In Rhyming Life and Death, the latest novel by Israeli author Amos Oz, an unnamed author walks the streets of Tel Aviv, killing time before he’s due to appear at a talk on his work in a nearby cultural centre. He dreads the coming series of questions—Why do you write? What do you think of other writers? Do you write with a pen or a computer?—all of which he’s heard before, and all of which he will answer tonight just as evasively, as vaguely, as he always has done. Sitting in a cafe, he attempts to distract himself from the upcoming event by creating a back story for the waitress who serves him. Her name is Ricky, he decides, and he goes on to imagine the story of her first love affair.
Sitting on stage, listening to a professional reader, Rochele, reading from his work and an expert discussing it, he begins to examine the audience, ascribing a characteristic here, a back story there, some poignant incident or strange living circumstance. “It is as though he were picking their pockets while the audience is immersed in the byways of his writing with the literary expert as their guide.”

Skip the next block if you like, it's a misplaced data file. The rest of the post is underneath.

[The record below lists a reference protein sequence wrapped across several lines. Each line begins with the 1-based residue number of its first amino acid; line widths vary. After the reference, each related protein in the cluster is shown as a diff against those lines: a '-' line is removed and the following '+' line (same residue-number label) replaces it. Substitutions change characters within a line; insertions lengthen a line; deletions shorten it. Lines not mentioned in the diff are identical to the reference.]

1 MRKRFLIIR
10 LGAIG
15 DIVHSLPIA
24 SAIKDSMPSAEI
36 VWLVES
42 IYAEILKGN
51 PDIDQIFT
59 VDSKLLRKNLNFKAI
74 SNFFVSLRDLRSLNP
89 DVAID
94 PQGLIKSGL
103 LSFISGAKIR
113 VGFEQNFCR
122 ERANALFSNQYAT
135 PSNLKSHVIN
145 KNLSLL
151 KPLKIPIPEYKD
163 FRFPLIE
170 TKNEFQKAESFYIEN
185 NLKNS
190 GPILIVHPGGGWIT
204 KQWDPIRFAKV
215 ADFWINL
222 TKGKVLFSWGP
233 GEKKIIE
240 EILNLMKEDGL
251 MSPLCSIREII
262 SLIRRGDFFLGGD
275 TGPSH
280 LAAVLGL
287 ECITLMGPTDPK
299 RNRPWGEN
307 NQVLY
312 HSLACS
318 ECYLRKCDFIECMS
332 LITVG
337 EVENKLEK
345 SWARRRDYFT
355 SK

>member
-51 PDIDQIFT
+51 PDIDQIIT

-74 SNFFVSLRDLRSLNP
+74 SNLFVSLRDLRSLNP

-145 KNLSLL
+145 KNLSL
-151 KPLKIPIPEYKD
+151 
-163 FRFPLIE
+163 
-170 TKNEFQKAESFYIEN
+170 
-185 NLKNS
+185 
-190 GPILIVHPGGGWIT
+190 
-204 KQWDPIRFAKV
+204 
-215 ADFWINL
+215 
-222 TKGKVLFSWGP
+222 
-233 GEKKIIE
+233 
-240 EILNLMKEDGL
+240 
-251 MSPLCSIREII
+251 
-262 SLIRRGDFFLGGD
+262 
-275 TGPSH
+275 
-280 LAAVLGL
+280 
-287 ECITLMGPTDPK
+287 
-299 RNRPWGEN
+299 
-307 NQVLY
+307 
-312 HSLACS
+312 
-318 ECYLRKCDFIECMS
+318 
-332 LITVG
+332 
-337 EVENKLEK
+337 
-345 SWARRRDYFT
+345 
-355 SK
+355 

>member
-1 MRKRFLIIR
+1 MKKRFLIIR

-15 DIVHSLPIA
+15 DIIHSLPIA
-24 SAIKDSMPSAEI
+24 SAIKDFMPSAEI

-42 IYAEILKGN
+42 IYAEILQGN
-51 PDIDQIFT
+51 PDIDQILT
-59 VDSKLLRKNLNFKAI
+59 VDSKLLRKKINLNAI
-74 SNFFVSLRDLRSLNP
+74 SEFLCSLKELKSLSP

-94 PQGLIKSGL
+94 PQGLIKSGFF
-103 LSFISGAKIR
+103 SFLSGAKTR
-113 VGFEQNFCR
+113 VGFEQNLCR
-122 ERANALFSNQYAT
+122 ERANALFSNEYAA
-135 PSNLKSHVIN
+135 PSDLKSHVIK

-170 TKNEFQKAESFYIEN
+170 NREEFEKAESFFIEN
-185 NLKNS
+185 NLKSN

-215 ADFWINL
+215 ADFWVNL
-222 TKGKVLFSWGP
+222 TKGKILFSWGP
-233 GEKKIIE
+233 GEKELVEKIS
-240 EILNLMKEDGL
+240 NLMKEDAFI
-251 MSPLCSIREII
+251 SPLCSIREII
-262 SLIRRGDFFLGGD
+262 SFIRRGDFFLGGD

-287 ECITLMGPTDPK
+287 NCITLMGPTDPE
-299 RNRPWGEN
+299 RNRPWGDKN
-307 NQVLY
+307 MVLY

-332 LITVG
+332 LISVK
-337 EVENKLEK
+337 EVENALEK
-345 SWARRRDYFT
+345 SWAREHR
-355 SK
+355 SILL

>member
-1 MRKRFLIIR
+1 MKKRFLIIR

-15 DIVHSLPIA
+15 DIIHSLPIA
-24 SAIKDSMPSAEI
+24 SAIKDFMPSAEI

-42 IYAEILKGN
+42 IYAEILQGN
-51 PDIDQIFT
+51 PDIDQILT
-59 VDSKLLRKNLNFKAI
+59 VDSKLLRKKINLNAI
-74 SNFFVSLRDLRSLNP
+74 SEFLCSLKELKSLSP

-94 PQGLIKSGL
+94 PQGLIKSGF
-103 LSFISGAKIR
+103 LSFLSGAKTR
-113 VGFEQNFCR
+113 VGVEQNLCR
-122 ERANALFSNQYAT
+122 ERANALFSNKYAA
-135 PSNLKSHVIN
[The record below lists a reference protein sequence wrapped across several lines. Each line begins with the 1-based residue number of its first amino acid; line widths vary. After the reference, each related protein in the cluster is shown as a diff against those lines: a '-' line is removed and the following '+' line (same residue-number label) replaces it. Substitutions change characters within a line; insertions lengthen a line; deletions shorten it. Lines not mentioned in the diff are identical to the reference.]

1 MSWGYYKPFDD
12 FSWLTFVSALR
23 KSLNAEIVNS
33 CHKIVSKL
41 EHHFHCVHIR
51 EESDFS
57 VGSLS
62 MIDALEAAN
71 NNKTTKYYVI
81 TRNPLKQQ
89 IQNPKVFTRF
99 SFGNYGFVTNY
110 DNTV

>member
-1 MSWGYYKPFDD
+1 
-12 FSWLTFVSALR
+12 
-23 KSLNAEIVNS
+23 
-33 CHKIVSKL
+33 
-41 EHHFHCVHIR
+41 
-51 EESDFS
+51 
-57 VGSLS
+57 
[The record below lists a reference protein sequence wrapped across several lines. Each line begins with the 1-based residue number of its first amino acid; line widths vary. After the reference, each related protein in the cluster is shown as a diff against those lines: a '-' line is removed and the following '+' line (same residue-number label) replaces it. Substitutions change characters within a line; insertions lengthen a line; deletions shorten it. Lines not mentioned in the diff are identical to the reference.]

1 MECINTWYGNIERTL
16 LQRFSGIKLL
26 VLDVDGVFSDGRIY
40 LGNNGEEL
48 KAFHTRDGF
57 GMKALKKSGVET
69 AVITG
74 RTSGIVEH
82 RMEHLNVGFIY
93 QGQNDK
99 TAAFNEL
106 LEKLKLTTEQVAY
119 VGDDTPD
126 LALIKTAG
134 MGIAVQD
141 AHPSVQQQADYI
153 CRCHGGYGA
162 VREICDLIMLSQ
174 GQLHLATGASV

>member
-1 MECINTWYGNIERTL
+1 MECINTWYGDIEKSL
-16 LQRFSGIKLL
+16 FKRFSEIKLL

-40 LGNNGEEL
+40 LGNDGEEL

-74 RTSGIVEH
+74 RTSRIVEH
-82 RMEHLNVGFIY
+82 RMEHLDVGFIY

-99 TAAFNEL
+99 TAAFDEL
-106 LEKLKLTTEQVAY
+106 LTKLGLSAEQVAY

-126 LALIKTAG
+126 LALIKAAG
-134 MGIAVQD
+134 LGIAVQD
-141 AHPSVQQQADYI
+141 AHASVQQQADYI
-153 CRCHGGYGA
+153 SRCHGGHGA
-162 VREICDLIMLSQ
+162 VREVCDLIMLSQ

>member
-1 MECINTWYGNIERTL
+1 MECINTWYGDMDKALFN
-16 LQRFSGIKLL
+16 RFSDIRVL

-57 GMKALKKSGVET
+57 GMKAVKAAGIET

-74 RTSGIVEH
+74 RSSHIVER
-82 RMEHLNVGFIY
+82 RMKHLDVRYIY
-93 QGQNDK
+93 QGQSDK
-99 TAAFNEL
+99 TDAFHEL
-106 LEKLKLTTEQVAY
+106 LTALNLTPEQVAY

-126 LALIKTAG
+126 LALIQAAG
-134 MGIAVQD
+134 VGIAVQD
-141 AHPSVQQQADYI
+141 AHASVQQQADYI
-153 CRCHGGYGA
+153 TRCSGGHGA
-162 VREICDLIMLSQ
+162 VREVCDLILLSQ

To one side, in one of the back rows, sits a boy—no, it’s a man: gaunt, slightly shrivelled, he looks like a monkey that has lost most of its fur and just has some tufts left on its sunken cheeks, a shabby man in his sixties, with a thinning crest of hair like an anaemic cockscomb. He could be, let’s say, a low-ranking activist who has been thrown out of the section office because he was caught passing confidential papers to an agent from another party, since when he has eked out a living by giving private maths lessons.
The concept of the daydreaming author breathing fictional life into random encounters is nothing new—there’s a nice scene along these lines in Curtis Hanson’s adaptation of Wonder Boys, for example—but from here things unravel a little more. When the event has concluded, with its usual round of predictable questions and evasive answers, the Author walks Rochele home to her apartment, outside which he makes a half-hearted attempt to seduce her. Then he leaves, and comes back… only he doesn’t; he’s walking the streets again, these events of his own life taking place in that same imaginative space where he had previously been colouring in the lives of others.
It’s hard to describe Rhyming Life and Death without making it sound hackneyed, which is a shame because in fact this brief novella (around 150 pages) is a wonderful and often very witty evocation of a night in the inner life of its protagonist. It throws up questions without answering them, of course, but that’s what it means to do: we’ve been warned all along that the answers are evasive, that the core issues are always avoided.